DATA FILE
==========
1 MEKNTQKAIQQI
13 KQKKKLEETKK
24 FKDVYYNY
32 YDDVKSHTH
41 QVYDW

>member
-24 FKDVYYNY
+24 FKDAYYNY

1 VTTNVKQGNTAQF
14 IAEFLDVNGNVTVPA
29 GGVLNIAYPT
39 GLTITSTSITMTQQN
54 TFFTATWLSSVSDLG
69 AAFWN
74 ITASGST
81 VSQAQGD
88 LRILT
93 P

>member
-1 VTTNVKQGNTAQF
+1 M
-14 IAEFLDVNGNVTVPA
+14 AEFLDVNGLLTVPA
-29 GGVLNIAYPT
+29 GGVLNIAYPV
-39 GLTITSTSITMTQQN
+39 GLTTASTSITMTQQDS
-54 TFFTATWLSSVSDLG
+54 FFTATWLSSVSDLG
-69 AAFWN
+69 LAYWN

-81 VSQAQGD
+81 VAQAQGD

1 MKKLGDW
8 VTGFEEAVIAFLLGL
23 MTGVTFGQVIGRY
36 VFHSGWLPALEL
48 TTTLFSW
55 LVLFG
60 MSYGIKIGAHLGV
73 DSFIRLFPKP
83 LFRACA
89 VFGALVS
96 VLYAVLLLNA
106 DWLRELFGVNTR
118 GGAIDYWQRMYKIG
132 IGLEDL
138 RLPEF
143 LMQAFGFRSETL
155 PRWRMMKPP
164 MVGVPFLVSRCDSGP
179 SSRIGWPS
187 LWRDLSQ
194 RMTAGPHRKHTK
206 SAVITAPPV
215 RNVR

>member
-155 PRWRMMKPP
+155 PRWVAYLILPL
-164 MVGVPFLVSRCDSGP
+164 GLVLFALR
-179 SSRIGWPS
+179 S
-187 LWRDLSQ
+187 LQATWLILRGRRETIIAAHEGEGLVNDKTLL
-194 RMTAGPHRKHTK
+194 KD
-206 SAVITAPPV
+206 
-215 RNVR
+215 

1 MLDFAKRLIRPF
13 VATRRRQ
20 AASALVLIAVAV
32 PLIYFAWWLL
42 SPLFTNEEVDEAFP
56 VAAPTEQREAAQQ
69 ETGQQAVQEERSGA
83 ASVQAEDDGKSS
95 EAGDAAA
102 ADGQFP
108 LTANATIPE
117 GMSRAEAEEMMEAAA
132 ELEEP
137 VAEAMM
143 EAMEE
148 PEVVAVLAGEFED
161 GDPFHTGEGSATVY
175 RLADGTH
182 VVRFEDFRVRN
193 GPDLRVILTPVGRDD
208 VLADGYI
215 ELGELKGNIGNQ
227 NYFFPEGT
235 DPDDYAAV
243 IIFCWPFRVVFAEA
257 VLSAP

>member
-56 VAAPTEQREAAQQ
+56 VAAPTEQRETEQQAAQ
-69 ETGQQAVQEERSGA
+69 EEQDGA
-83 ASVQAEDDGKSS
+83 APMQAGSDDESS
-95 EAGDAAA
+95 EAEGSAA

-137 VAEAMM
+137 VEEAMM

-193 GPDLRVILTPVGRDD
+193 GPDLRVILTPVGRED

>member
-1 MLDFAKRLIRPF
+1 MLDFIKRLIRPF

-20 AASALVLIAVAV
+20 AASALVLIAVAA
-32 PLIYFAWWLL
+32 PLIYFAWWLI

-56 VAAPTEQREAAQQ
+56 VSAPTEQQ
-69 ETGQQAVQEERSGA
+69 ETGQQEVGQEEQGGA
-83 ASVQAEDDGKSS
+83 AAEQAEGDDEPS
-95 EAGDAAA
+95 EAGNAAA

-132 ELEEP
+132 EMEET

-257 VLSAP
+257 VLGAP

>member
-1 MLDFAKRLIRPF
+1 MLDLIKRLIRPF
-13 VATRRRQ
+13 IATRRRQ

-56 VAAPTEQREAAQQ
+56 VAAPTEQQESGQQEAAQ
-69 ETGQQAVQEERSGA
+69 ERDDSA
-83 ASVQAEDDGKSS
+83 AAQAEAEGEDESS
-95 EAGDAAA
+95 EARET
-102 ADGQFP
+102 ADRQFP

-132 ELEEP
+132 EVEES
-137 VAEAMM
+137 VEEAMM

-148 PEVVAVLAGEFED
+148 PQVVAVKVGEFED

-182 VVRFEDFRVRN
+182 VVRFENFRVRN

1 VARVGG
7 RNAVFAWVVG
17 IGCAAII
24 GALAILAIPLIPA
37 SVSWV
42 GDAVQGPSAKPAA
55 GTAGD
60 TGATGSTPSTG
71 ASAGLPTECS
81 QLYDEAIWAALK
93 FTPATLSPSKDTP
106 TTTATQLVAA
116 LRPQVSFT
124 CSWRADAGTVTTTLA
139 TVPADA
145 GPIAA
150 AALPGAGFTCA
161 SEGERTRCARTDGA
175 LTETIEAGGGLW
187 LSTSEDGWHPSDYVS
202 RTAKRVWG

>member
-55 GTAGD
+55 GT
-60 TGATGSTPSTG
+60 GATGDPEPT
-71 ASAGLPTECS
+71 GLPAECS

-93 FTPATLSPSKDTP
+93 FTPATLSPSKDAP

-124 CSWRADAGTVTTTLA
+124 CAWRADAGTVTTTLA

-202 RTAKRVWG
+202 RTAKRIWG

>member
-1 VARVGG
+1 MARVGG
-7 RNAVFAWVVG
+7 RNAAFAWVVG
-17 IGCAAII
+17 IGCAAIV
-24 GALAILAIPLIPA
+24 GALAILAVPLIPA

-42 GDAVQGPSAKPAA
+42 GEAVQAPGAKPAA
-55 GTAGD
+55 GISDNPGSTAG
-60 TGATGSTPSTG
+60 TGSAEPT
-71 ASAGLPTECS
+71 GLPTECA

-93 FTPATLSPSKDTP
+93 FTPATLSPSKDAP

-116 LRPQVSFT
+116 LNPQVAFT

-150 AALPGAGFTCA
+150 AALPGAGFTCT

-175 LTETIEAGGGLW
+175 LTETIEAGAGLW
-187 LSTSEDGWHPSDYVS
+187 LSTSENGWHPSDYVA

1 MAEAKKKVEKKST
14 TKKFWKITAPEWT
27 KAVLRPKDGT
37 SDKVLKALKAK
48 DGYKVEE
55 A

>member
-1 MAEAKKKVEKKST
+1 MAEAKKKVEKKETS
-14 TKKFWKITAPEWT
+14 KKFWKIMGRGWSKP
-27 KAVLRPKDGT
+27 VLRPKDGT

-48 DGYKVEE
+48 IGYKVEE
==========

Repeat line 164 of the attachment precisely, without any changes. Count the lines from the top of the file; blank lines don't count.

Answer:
106 TTTATQLVAA